• 2. Bucke is referring to Julia Ady's "Jean-Francois Millet," Nineteenth Century, No. 139 (September 1888), 419–438. [back]
  • 3. Bucke is referencing Alfred Sensier's La Vie et l'oeuvre de J.F. Millet [Life and Work of J.F. Millet] (Paris, 1881). [back]
  • 4. The naturalist John Burroughs (1837–1921) met Whitman on the streets of Washington, D.C., in 1864. After returning to Brooklyn in 1864, Whitman commenced what was to become a decades-long correspondence with Burroughs. Burroughs was magnetically drawn to Whitman. However, the correspondence between the two men is, as Burroughs acknowledged, curiously "matter-of-fact." Burroughs would write several books involving or devoted to Whitman's work: Notes on Walt Whitman, as Poet and Person (1867), Birds and Poets (1877), Whitman, A Study (1896), and Accepting the Universe (1924). For more on Whitman's relationship with Burroughs, see Carmine Sarracino, "Burroughs, John [1837–1921] and Ursula [1836–1917]," Walt Whitman: An Encyclopedia, ed. J.R. LeMaster and Donald D. Kummings (New York: Garland Publishing, 1998). [back]
  • 5. Bucke's quotation is a conflation of two sentences: "He [Millet] thought of Gréville, and painted 'Le Semeur,' which, exhibited at the Salon in 1850, was hailed by at least one critic as a fine and original conception. . . . Here [i.e. in 'Le Semeur'] the true Millet, le Grand Rustique, revealed himself for the first time" (Ady, p. 428). [back]
  • 6. Ralph Waldo Emerson (1803–1882) was an American poet and essayist who began the Transcendentalist movement with his 1836 essay Nature. For more on Emerson, see Jerome Loving, "Emerson, Ralph Waldo [1809–1882]," Walt Whitman: An Encyclopedia, ed. J.R. LeMaster and Donald D. Kummings (New York: Garland Publishing, 1998). [back]
  • 7. Bucke omits Ady's qualifying national adjective: "the French peasant had never been held a fit subject for art" (p. 429). [back]
  • 8. Pierre Jules Théophile Gautier (1811–1872) was French poet, journalist, and literary critic. He published several collections of poetry, and a number of plays and novels. [back]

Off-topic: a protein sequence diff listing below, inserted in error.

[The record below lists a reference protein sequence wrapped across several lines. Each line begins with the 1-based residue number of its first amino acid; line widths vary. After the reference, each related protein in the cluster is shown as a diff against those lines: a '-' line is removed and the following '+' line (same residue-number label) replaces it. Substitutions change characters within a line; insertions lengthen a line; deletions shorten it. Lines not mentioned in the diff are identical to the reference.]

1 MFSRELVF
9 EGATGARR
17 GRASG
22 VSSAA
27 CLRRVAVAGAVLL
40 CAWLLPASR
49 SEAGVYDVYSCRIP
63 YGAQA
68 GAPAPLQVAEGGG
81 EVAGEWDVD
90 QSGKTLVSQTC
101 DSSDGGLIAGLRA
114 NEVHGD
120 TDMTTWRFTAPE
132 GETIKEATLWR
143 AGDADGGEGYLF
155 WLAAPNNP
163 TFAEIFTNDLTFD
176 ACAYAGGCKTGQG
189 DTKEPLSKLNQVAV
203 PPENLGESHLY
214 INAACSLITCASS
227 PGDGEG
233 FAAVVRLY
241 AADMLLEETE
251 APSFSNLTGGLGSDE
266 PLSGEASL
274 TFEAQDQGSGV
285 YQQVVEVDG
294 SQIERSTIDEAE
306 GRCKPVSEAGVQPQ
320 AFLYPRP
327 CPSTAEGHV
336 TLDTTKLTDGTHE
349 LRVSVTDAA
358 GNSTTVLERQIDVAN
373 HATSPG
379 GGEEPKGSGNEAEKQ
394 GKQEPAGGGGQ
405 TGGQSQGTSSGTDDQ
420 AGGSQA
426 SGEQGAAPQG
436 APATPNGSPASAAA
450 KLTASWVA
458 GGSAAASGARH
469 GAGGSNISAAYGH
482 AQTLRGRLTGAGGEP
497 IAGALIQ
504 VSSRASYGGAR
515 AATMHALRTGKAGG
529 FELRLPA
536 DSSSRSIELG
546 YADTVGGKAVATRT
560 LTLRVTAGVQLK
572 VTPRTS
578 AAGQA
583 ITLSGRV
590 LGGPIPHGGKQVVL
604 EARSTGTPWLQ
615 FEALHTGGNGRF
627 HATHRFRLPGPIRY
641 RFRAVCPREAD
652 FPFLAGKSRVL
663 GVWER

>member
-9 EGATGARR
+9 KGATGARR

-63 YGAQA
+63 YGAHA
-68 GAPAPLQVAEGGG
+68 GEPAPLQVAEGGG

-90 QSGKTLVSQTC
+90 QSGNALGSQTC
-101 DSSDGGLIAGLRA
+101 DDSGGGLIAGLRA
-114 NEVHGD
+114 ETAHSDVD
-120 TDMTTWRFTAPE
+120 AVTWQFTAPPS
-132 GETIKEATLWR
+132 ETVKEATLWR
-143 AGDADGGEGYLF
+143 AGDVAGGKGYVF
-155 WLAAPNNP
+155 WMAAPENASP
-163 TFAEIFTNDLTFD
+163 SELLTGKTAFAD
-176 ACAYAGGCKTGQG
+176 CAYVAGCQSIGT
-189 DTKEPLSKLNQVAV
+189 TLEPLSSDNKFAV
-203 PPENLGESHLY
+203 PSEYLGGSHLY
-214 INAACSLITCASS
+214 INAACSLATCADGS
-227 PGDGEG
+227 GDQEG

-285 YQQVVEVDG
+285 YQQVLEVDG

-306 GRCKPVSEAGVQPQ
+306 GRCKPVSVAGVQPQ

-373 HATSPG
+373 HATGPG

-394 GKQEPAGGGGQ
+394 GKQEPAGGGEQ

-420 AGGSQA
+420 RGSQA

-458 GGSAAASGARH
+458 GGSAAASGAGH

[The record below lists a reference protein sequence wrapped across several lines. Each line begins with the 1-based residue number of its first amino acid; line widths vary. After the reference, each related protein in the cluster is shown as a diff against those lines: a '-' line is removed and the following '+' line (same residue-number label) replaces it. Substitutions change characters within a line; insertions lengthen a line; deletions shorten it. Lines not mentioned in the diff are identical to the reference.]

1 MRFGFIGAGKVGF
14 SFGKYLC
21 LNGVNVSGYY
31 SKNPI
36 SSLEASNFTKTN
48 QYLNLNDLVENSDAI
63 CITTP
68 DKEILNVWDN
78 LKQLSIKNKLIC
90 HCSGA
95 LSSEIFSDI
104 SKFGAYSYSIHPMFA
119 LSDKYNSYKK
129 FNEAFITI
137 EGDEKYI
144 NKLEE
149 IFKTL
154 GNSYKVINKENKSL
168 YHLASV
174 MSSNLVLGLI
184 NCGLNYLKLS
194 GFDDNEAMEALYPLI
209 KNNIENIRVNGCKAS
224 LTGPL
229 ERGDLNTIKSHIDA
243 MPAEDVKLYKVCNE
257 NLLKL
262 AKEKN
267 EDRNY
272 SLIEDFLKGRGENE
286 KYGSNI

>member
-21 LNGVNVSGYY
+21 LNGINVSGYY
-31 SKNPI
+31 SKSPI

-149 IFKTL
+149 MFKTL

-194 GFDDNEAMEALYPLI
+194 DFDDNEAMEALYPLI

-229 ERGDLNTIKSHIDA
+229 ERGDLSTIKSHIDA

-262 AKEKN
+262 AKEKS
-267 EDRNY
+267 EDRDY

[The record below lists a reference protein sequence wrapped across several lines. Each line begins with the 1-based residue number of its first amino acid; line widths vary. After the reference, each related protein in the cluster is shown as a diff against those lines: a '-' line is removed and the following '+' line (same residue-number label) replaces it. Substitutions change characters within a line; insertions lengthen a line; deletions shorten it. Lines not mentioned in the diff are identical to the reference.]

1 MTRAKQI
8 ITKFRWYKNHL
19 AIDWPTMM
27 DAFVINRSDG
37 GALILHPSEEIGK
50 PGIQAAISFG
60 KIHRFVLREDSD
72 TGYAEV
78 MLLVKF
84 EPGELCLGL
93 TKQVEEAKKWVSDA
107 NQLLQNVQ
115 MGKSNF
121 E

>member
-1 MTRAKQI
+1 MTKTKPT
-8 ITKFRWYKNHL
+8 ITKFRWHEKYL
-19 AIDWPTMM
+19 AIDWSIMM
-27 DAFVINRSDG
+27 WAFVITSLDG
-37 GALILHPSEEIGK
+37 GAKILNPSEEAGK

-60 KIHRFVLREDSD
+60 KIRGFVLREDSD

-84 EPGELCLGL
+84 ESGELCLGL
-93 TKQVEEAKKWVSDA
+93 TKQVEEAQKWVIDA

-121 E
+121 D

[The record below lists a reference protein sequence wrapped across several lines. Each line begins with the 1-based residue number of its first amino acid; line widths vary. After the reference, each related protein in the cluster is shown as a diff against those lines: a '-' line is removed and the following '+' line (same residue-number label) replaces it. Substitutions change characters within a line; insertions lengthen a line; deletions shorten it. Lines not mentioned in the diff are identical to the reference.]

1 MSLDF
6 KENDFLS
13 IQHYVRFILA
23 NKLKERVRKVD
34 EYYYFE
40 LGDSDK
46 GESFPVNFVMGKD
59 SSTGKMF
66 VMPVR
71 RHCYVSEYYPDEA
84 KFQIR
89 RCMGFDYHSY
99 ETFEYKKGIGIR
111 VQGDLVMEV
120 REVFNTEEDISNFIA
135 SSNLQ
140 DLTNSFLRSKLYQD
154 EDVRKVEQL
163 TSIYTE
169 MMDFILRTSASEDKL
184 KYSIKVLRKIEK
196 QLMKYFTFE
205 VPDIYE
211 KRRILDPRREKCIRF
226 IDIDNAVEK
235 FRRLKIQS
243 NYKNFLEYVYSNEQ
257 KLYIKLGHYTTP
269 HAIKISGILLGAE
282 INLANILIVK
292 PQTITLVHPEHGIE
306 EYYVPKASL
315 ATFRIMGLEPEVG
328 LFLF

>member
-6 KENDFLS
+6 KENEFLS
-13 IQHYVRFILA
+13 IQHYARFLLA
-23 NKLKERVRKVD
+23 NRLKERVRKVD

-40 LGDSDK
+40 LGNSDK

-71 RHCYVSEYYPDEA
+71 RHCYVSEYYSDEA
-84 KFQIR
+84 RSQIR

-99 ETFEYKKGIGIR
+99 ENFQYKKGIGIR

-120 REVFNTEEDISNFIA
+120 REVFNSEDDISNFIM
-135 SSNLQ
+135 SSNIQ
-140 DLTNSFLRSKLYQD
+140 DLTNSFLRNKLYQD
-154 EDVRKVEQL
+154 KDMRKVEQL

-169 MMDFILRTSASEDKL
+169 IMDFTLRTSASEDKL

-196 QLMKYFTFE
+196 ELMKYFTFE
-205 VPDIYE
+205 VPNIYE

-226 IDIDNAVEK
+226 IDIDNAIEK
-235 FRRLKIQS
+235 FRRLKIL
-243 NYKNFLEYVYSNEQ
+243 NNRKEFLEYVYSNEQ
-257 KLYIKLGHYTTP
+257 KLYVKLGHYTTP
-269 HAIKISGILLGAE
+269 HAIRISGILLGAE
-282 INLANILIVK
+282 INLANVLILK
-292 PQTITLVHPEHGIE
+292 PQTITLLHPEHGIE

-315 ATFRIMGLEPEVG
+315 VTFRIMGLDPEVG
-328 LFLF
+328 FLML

• 9. Quite significantly, Bucke omits the last part of the quotation from Gautier: "'Here is a man,' said Gautier, 'who finds poetry in the fields, who loves the peasant, paints Georgics after Virgil'" (Ady, p. 432). [back]
  • 10. Bucke is quoting from Whitman's "A Song of Occupations," ll. 2–3 (Leaves of Grass: Comprehensive Reader's Edition. [back]
  • 11. The full quotation is: "'They wish to drive me into their drawing-room art,' he said; 'no, no, a peasant I was born and a peasant I will die; I will say what I feel and paint things as I see them'" (Ady, p. 433). [back]
  • 12. Bucke is attempting to draw a parallel between Millet's statement and Whitman's To a Certain Civilian." In the poem, Whitman sets up a contrast between "[t]he drum-corps' rattle" (l. 6) and "the civilian's peaceful and languishing rhymes" (l. 2). As the poet of Drum-Taps, Whitman claims to "have been born of the same as the war was born" (l .5) and to "love well the marital dirge" (l. 6). [back]
  • 13. Edward "Ned" Wilkins (1865–1936) was one of Whitman's nurses during his Camden years; he was sent to Camden from London, Ontario, by Dr. Richard M. Bucke, and he began caring for Whitman on November 5, 1888. He stayed for a year before returning to Canada to attend the Ontario Veterinary School. Wilkins graduated on March 24, 1893, and then he returned to the United States to commence his practice in Alexandria, Indiana. For more information, see Bert A. Thompson, "Edward Wilkins: Male Nurse to Walt Whitman," Walt Whitman Review 15 (September 1969), 194–195. [back]
  • 14. Bucke and his brother-in-law William John Gurd were designing a gas and fluid meter to be patented in Canada and sold in England. [back]